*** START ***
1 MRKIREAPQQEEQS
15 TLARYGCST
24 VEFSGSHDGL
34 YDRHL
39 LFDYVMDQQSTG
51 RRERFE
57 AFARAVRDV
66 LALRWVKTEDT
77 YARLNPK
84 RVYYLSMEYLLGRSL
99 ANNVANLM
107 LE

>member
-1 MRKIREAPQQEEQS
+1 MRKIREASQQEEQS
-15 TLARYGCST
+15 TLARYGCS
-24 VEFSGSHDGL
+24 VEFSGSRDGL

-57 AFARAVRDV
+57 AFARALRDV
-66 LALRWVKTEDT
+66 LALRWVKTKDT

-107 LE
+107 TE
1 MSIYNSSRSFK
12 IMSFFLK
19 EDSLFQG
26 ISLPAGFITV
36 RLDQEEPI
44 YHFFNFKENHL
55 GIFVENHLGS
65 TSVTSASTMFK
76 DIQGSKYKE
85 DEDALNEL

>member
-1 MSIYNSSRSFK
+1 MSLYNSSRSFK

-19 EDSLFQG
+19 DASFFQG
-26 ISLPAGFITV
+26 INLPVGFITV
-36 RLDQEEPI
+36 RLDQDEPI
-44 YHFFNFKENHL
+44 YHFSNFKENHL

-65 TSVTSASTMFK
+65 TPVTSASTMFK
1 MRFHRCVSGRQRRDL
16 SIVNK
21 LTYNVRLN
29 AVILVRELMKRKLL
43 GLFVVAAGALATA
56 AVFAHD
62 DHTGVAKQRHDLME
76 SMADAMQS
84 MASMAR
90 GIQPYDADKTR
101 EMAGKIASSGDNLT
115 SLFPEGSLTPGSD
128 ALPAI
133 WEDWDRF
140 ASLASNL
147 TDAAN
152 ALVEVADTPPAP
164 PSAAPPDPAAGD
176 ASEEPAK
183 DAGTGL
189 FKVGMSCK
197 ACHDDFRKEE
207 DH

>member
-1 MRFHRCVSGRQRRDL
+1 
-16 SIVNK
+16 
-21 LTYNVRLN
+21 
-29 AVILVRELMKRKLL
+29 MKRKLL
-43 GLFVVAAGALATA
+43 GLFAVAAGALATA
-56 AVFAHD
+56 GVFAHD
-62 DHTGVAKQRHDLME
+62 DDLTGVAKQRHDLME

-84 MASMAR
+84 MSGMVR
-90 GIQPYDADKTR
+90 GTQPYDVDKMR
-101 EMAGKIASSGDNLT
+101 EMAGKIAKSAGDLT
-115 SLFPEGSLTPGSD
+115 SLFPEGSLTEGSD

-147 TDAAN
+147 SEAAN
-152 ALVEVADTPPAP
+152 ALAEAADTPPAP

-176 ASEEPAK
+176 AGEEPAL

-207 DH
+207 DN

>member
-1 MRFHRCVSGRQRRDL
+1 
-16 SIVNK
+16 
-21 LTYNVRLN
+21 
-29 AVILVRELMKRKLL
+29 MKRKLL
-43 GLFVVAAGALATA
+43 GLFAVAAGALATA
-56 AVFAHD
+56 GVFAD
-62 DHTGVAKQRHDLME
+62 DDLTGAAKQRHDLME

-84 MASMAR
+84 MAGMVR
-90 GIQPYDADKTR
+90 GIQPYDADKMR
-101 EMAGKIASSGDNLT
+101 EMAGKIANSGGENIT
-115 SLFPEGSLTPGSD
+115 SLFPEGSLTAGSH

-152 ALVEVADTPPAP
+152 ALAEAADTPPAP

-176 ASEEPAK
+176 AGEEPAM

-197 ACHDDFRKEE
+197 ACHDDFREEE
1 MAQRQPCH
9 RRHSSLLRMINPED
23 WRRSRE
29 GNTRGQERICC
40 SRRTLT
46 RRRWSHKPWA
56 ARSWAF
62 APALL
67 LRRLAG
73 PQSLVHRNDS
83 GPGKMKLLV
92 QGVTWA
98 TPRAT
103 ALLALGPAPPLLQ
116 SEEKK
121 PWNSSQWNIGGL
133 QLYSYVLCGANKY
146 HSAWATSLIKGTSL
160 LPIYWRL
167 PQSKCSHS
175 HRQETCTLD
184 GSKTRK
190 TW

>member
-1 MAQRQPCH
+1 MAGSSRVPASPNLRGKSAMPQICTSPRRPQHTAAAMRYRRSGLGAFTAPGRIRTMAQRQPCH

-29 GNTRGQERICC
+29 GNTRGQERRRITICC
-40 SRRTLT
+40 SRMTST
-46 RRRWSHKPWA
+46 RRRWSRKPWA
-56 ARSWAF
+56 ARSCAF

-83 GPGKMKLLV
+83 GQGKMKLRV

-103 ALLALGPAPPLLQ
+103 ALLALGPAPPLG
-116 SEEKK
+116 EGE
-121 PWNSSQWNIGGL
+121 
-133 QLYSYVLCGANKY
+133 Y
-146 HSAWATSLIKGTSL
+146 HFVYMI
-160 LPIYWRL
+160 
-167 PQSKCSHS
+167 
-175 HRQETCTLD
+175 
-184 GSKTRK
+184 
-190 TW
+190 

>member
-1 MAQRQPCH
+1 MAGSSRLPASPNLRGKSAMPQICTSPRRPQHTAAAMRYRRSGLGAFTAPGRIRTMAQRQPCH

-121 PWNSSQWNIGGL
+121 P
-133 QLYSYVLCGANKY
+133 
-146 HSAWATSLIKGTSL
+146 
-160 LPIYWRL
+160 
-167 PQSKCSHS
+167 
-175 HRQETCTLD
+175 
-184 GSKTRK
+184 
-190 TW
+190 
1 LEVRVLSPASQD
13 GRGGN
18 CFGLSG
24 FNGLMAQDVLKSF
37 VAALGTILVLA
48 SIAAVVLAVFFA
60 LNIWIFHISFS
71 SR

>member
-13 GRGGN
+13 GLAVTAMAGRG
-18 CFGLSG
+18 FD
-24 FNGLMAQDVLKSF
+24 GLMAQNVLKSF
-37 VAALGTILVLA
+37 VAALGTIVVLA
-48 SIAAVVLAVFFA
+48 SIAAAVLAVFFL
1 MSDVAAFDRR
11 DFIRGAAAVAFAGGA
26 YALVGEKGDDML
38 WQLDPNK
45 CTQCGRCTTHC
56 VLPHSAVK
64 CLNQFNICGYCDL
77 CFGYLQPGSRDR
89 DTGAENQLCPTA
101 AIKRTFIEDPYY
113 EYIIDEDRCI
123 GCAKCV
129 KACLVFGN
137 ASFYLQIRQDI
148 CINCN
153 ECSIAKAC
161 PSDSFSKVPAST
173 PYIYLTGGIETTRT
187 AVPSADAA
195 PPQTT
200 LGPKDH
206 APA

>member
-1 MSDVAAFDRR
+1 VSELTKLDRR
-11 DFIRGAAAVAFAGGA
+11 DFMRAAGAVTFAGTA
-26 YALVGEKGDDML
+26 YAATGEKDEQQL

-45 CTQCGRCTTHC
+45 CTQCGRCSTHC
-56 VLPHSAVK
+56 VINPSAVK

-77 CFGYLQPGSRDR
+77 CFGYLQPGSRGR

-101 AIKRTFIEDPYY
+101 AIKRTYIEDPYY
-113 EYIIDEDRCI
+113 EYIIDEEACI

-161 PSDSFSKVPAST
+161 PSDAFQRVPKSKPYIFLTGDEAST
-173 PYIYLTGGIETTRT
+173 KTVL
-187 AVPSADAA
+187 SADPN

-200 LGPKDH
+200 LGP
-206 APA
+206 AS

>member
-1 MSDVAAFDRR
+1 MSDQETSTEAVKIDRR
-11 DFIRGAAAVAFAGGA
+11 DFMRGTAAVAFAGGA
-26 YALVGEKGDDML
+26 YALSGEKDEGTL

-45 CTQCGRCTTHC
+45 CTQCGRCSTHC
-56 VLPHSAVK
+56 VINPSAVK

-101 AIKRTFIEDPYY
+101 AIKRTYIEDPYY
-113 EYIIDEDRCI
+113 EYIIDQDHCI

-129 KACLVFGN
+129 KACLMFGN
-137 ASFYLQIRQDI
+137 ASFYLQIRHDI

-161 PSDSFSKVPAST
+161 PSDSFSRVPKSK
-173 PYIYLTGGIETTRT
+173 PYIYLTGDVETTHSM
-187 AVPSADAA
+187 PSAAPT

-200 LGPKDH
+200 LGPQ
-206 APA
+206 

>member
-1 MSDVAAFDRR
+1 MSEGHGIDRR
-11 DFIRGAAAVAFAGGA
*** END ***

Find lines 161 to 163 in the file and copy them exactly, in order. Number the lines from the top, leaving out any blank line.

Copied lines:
+40 SRMTST
-46 RRRWSHKPWA
+46 RRRWSRKPWA